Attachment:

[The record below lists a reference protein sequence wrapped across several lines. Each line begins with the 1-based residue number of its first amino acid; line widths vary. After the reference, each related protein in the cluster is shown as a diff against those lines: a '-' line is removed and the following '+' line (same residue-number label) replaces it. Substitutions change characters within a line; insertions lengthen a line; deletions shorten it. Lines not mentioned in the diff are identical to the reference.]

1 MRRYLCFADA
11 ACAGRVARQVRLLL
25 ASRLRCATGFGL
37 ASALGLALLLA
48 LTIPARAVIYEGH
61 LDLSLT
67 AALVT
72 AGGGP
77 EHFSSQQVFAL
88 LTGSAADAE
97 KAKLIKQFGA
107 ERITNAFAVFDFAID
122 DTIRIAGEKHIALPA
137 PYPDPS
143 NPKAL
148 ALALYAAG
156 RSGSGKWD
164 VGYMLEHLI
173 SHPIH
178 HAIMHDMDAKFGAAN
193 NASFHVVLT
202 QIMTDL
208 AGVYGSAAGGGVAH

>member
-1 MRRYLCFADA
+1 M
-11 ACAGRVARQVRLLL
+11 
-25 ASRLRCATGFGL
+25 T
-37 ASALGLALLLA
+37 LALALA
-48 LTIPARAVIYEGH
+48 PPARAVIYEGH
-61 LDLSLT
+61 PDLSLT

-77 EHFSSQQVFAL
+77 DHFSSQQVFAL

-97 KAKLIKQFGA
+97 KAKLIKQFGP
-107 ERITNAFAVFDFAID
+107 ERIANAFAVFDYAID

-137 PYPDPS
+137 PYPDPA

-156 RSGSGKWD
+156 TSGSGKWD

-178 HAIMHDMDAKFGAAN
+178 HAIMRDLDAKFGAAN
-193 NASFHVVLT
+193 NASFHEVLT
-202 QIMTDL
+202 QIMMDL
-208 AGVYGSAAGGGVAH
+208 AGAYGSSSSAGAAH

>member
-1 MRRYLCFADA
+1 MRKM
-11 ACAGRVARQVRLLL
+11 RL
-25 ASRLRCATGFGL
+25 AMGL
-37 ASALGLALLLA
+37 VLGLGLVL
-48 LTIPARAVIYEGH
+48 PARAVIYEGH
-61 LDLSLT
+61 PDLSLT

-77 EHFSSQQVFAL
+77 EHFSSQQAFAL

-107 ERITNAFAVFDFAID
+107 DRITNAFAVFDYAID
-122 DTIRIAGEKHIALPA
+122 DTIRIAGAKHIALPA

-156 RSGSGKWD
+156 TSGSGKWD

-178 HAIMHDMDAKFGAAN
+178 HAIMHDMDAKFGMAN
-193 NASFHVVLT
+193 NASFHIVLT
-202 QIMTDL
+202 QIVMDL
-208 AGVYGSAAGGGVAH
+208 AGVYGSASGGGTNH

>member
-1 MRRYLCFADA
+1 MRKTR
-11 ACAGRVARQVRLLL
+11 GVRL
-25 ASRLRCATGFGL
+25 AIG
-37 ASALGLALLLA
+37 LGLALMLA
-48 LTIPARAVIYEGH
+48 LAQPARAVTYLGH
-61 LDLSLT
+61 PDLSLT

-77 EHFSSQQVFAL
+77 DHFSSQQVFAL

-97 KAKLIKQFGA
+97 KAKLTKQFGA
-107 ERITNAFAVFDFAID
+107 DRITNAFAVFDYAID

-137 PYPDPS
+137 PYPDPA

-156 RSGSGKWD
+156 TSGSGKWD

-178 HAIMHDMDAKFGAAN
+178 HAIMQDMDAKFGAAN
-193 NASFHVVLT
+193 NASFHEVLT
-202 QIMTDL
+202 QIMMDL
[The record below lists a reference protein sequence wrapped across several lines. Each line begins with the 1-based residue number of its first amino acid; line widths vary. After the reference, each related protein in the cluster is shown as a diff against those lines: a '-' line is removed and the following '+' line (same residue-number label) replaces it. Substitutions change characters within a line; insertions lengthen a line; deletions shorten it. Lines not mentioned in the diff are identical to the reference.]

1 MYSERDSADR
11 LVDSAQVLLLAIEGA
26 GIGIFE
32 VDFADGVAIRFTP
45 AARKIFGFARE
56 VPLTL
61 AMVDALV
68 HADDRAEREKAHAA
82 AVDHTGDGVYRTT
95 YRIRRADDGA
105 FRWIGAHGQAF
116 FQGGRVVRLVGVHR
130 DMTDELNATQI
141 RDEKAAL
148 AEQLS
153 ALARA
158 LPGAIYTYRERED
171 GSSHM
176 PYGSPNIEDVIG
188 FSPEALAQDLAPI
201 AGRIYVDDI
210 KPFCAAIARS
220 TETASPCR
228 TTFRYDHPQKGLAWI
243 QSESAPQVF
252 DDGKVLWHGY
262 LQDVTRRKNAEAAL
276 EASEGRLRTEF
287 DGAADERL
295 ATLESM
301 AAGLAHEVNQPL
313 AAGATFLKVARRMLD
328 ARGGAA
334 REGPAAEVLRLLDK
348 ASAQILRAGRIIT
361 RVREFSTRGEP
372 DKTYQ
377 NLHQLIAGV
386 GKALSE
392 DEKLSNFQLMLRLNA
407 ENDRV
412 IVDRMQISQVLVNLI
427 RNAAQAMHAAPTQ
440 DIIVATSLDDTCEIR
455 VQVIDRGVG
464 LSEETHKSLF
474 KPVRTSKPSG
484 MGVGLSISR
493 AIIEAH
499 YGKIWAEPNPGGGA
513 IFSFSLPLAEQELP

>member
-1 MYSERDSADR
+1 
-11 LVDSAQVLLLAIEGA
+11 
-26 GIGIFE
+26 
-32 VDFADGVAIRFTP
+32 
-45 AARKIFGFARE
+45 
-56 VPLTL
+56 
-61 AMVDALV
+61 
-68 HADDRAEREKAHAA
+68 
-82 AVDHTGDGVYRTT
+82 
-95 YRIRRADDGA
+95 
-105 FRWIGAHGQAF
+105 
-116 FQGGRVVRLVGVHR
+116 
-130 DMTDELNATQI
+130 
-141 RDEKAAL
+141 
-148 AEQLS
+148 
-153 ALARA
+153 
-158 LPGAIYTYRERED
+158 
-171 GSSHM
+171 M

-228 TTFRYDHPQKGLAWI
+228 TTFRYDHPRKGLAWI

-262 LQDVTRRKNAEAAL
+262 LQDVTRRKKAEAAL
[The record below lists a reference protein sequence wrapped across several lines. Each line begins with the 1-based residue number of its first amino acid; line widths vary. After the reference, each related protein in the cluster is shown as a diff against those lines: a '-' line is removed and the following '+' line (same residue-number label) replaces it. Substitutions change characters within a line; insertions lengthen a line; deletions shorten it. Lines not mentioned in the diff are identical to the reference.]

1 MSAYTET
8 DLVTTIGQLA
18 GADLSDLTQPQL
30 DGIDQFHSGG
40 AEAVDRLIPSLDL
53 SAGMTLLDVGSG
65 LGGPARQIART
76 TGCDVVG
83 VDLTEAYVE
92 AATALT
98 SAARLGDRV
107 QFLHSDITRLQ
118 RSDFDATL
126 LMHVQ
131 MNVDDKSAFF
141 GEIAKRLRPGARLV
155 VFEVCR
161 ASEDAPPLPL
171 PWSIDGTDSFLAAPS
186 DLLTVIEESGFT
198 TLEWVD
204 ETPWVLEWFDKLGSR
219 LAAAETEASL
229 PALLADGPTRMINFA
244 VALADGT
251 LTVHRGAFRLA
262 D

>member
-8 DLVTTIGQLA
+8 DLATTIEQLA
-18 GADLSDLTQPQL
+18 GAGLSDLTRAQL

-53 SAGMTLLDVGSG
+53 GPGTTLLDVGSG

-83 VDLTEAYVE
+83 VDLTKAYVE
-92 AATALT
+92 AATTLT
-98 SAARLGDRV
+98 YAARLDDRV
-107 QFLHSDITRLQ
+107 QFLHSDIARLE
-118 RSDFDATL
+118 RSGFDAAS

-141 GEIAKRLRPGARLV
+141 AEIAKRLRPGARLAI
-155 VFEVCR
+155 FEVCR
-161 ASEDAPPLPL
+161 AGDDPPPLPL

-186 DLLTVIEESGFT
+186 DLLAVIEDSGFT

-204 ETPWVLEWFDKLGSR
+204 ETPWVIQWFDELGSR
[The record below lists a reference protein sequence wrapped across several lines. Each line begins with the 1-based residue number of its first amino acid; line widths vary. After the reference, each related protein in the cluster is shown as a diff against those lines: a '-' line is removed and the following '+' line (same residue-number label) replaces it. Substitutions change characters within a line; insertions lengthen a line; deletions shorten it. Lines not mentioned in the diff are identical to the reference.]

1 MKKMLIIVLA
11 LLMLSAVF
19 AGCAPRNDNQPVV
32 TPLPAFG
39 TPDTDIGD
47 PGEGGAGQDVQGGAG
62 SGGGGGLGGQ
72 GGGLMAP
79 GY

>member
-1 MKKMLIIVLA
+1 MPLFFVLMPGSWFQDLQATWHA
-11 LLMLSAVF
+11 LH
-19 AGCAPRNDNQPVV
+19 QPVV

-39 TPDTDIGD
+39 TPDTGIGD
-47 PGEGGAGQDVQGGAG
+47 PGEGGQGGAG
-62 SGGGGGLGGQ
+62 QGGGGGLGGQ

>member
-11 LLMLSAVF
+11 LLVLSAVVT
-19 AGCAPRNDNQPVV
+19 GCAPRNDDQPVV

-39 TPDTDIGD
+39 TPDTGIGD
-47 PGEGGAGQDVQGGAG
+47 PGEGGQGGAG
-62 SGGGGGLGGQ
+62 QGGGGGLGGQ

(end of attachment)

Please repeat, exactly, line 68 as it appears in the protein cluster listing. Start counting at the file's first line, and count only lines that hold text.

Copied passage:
+61 PDLSLT